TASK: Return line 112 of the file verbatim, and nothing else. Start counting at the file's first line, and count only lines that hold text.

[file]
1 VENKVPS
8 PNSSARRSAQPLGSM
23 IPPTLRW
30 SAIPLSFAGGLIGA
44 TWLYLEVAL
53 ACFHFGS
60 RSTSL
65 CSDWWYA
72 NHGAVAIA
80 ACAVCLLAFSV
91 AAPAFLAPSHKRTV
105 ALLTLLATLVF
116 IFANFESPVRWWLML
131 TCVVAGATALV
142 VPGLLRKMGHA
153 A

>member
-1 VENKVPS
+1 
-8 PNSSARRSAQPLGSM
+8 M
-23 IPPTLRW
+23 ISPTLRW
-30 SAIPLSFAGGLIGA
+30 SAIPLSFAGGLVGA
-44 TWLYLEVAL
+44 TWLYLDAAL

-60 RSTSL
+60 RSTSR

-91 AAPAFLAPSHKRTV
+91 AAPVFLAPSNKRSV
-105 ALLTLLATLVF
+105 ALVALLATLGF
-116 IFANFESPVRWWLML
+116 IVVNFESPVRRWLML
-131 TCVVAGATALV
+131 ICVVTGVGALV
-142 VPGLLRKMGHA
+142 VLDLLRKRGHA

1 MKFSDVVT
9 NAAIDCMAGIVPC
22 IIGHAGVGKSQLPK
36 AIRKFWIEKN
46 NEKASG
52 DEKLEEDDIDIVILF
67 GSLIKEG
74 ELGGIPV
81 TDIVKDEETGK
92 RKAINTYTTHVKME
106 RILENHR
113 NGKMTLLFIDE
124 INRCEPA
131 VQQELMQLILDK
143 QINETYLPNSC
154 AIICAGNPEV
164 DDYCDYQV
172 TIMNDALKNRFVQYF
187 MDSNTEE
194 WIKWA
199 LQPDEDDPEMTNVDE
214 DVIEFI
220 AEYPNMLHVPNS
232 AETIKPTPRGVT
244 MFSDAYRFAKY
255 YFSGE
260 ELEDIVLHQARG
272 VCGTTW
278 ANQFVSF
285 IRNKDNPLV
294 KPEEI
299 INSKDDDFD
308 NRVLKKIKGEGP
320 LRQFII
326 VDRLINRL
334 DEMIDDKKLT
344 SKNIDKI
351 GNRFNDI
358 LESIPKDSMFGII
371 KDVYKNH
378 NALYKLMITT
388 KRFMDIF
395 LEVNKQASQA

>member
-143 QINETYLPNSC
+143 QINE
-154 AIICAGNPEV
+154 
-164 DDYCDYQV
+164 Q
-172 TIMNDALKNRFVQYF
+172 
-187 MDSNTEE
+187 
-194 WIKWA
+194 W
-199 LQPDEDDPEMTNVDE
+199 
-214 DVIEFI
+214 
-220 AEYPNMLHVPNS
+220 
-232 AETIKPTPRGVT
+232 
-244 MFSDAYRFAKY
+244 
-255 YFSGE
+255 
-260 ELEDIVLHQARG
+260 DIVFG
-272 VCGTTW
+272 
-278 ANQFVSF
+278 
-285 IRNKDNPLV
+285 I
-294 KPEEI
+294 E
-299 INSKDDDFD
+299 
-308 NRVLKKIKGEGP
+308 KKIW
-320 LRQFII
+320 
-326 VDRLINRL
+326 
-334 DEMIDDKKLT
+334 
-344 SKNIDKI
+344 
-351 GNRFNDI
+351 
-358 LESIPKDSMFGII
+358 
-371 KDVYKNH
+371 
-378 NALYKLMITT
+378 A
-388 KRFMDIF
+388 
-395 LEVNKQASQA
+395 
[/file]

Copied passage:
-278 ANQFVSF